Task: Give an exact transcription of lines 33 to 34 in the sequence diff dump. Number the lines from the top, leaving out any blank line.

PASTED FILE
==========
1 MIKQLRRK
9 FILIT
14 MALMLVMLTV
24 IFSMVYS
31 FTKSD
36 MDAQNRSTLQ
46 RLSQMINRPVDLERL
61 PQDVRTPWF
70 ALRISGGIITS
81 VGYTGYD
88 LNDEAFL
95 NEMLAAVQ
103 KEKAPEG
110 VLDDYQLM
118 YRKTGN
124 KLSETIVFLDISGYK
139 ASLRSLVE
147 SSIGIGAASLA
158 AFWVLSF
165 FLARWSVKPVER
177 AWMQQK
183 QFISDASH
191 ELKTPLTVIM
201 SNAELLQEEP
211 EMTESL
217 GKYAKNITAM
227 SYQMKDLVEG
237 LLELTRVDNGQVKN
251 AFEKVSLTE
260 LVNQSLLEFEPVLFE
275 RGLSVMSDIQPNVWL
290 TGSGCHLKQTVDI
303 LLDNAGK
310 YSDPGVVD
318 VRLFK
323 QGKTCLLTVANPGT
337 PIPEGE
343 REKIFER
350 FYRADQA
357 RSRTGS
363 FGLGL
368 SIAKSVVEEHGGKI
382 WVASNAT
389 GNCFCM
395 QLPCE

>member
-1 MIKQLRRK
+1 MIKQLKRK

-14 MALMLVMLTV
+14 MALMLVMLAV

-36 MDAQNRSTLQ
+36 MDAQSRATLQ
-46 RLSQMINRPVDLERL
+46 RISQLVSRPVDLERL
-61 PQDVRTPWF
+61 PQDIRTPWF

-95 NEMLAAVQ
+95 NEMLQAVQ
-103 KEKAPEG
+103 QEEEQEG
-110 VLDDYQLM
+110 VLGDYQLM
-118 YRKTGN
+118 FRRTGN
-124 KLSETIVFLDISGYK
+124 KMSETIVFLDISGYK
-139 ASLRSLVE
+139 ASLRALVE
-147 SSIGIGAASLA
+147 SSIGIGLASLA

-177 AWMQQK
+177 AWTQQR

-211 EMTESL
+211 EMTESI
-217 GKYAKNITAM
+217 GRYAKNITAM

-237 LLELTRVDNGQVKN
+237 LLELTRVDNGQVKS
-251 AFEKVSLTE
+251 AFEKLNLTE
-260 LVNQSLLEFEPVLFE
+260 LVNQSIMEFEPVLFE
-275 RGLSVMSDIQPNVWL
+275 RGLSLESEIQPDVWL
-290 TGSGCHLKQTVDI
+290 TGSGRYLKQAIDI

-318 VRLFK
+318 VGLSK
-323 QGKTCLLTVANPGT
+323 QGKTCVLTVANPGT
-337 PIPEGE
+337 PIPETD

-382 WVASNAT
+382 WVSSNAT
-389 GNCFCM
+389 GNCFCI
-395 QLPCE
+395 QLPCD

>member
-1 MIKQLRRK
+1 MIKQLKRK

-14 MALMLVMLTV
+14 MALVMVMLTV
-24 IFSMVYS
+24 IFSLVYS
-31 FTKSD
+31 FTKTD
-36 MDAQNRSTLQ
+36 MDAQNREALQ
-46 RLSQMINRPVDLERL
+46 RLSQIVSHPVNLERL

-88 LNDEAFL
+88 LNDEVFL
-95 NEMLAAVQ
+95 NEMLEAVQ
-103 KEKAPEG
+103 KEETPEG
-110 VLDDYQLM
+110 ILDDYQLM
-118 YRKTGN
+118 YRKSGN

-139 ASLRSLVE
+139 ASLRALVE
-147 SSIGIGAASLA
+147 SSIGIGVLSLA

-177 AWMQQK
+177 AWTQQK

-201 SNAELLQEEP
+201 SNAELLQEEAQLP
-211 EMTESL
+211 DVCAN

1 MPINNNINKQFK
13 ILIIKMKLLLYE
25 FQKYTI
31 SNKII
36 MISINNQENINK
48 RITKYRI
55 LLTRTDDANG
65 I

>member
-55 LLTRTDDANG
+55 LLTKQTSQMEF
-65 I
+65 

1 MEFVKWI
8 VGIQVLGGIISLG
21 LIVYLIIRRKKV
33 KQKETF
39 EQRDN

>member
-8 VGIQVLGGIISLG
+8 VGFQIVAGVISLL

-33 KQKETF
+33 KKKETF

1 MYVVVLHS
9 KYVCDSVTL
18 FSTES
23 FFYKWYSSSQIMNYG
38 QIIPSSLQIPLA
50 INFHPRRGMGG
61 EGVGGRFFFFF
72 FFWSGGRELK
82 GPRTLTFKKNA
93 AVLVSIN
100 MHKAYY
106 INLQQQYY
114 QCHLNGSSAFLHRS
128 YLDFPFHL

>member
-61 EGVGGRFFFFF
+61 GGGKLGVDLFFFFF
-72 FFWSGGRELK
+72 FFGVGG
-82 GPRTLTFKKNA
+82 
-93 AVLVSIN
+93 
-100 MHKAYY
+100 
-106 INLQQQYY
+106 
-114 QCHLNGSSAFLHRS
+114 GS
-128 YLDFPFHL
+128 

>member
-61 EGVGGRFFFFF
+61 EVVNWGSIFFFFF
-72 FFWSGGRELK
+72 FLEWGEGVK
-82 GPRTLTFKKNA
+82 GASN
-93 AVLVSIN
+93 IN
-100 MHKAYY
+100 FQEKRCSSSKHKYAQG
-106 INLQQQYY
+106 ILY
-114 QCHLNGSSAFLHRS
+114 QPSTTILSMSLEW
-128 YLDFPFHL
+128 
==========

303 LLDNAGK
310 YSDPGVVD